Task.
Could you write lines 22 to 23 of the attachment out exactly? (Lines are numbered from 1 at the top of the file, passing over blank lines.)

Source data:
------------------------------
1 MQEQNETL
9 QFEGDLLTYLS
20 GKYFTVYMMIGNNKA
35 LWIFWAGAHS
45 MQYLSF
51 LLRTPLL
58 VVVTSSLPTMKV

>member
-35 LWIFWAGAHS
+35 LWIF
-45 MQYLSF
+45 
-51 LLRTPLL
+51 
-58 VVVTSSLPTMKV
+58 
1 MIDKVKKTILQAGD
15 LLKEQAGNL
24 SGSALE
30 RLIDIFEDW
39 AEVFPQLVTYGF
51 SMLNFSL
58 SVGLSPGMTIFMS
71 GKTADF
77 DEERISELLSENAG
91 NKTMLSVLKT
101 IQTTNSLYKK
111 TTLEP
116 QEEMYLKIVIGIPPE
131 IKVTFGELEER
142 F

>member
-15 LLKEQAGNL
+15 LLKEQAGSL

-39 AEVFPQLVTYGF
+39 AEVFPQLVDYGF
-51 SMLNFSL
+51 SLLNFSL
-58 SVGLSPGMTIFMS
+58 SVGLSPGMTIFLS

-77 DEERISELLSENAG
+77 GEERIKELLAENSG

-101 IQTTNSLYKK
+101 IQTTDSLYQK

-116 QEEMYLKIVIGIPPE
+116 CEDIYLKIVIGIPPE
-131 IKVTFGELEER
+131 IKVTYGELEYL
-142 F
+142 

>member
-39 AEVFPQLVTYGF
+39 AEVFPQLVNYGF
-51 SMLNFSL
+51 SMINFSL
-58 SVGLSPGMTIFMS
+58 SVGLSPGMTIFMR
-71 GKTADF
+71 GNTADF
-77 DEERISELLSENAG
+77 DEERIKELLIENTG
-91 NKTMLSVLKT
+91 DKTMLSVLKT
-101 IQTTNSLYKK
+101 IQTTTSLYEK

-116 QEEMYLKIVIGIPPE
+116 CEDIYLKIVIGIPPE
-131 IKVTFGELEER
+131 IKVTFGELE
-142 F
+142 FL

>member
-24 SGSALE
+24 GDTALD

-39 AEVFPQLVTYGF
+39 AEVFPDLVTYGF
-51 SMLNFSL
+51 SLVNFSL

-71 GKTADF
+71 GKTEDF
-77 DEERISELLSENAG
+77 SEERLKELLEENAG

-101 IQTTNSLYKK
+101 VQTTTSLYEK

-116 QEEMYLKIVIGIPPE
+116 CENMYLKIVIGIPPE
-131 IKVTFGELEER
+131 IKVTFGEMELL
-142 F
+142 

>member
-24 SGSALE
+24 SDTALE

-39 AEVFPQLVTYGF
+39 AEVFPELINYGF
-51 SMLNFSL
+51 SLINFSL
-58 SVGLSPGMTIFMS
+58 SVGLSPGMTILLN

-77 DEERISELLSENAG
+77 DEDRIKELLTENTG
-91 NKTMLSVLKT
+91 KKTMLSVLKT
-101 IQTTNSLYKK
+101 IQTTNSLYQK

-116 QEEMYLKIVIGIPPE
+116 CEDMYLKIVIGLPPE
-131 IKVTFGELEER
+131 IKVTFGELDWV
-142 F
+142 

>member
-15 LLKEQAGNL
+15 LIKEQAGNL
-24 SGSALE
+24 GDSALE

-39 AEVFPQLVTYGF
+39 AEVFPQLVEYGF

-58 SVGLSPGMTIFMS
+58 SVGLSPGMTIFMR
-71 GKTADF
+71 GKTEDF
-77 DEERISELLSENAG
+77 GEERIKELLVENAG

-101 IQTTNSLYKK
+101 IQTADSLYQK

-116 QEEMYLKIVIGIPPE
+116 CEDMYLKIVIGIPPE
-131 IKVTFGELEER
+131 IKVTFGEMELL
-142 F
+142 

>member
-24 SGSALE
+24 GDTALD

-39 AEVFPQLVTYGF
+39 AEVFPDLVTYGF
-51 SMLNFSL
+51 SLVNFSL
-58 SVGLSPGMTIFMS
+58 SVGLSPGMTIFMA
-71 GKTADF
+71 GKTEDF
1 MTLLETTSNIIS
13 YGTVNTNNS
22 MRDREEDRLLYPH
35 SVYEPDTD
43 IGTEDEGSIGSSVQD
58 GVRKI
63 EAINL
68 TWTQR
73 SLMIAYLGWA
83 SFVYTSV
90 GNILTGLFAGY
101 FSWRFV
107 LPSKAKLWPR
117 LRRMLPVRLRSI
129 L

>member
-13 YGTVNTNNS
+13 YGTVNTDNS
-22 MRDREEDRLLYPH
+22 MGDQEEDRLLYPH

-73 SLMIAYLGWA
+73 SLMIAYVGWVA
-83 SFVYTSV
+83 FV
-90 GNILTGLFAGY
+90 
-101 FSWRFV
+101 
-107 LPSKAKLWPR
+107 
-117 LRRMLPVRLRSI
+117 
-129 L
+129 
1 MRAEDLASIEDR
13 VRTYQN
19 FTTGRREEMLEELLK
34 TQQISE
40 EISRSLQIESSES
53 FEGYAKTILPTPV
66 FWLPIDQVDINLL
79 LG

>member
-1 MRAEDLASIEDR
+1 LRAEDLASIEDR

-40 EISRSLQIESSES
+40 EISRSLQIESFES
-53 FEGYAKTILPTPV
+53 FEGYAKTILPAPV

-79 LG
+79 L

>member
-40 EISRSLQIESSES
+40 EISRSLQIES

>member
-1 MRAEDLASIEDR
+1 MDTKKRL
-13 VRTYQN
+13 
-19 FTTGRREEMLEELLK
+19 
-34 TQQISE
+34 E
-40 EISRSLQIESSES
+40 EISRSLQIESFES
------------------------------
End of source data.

51 SMLNFSL
58 SVGLSPGMTIFMS